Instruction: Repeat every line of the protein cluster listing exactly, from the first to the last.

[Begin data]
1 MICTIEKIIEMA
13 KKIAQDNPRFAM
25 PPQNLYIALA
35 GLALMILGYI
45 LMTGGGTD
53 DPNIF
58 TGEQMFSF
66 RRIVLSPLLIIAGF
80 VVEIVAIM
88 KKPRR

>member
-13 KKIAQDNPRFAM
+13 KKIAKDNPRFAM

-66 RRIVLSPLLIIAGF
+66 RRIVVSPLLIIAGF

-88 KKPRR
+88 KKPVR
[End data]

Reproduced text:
1 MICTIEKIIEMA
13 KKIAQDNPRFAM
25 PPQNLYIALA
35 GLALMILGYI
45 LMTGGGTD
53 DPNIF
58 TGEQMFSF
66 RRIVLSPLLIIAGF
80 VVEIVAIM
88 KKPRR

>member
-13 KKIAQDNPRFAM
+13 KKIAKDNPRFAM

-66 RRIVLSPLLIIAGF
+66 RRIVVSPLLIIAGF

-88 KKPRR
+88 KKPVR